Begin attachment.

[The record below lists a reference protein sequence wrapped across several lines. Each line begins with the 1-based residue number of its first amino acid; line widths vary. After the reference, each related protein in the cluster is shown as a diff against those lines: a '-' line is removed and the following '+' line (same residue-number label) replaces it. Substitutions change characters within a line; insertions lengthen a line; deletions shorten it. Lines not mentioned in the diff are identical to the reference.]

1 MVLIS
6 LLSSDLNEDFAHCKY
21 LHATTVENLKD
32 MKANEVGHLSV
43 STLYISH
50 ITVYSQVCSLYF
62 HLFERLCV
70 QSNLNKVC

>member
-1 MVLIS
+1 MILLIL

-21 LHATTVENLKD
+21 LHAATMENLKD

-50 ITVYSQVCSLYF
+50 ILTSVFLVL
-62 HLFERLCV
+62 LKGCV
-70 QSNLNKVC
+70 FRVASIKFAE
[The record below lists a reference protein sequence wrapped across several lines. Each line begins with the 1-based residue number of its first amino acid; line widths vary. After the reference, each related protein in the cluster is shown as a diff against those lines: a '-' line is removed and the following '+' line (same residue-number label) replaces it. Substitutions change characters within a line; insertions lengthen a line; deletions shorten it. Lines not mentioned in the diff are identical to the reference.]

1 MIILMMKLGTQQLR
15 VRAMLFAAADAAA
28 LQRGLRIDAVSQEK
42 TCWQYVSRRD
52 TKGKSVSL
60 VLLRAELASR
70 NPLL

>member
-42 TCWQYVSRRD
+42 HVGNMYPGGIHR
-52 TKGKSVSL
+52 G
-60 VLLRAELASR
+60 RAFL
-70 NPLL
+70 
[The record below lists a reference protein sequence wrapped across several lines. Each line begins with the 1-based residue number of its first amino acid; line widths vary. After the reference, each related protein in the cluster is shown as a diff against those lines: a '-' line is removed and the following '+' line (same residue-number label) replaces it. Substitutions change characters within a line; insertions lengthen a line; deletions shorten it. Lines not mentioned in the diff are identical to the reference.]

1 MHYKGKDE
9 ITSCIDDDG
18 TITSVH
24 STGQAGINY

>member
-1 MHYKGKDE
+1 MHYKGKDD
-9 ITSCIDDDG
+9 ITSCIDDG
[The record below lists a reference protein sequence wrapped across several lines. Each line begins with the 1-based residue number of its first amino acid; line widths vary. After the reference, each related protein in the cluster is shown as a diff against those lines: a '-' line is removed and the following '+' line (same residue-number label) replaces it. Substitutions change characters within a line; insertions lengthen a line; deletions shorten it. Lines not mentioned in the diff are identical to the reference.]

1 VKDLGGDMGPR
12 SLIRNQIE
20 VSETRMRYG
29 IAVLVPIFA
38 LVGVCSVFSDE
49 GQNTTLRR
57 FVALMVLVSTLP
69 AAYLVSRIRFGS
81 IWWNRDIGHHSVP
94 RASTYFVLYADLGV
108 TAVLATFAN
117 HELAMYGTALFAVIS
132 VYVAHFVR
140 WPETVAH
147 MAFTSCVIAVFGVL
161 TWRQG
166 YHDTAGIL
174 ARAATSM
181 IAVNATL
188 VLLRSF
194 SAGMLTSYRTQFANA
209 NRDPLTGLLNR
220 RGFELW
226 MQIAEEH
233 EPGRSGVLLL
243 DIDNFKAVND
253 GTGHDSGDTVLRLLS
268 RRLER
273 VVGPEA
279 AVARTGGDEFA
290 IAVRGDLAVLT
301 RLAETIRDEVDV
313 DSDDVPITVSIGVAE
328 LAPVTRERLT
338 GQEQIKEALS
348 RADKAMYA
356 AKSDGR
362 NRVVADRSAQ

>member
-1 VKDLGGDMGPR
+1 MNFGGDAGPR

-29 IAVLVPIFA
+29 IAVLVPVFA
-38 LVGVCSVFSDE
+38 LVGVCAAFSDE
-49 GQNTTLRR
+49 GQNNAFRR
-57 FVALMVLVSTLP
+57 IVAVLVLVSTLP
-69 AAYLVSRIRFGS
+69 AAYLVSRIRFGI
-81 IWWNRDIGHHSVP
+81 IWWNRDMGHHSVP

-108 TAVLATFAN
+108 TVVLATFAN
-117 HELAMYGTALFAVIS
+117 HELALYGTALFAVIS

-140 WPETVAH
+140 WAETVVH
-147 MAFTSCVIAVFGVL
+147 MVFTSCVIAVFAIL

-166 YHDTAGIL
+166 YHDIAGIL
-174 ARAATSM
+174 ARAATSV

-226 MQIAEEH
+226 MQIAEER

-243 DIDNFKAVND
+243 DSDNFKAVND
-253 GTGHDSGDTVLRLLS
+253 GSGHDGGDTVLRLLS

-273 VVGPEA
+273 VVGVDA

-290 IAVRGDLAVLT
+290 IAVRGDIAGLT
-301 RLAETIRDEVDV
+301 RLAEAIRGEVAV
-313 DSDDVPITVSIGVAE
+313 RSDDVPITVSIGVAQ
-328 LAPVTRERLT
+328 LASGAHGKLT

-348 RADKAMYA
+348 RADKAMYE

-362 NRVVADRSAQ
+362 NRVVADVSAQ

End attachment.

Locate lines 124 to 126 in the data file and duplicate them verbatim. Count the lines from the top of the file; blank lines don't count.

-301 RLAETIRDEVDV
+301 RLAEAIRGEVAV
-313 DSDDVPITVSIGVAE